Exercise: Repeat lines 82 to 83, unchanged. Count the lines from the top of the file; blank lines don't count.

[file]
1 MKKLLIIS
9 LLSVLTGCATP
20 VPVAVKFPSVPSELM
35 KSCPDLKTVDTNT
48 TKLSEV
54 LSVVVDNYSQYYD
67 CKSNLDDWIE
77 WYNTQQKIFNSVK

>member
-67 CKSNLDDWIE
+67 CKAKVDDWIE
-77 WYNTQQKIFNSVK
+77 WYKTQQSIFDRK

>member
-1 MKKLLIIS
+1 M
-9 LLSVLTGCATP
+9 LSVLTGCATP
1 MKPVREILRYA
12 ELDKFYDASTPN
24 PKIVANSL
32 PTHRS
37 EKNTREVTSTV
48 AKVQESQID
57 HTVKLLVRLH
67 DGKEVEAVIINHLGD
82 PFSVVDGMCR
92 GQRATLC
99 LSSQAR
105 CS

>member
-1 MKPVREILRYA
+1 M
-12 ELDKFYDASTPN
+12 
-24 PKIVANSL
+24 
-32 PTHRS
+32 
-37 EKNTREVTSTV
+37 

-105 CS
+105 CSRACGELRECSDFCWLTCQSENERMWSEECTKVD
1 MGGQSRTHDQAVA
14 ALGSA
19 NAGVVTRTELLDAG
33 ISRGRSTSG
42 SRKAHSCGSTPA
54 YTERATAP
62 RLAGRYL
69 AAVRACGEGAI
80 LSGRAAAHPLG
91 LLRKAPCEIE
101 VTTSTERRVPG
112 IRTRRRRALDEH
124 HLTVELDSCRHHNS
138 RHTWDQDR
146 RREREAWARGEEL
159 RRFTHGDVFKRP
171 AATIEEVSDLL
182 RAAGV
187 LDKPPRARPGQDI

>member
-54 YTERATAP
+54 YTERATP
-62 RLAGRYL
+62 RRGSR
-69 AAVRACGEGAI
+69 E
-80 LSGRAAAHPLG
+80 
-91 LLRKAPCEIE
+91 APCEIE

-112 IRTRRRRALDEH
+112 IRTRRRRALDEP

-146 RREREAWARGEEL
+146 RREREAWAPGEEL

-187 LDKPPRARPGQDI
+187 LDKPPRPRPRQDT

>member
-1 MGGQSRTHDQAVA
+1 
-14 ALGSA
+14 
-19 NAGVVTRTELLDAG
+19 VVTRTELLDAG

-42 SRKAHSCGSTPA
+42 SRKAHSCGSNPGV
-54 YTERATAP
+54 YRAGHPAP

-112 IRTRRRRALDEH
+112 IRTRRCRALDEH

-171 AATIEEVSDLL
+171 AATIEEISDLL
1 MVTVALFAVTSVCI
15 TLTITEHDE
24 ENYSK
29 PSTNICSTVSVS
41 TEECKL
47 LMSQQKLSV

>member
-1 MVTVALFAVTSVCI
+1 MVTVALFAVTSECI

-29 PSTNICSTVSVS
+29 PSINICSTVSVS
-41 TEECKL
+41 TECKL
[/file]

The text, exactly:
+1 
-14 ALGSA